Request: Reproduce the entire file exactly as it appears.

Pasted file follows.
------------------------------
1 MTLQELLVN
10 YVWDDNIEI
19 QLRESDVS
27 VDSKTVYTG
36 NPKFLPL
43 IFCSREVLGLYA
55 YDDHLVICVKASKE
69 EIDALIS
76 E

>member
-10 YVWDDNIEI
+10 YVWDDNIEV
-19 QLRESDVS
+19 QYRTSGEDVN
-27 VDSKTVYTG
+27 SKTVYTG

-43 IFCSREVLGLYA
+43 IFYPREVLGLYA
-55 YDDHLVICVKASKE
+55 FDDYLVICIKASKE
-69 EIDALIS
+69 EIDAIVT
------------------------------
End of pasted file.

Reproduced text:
1 MTLQELLVN
10 YVWDDNIEI
19 QLRESDVS
27 VDSKTVYTG
36 NPKFLPL
43 IFCSREVLGLYA
55 YDDHLVICVKASKE
69 EIDALIS
76 E

>member
-10 YVWDDNIEI
+10 YVWDDNIEV
-19 QLRESDVS
+19 QYRTSGEDVN
-27 VDSKTVYTG
+27 SKTVYTG

-43 IFCSREVLGLYA
+43 IFYPREVLGLYA
-55 YDDHLVICVKASKE
+55 FDDYLVICIKASKE
-69 EIDALIS
+69 EIDAIVT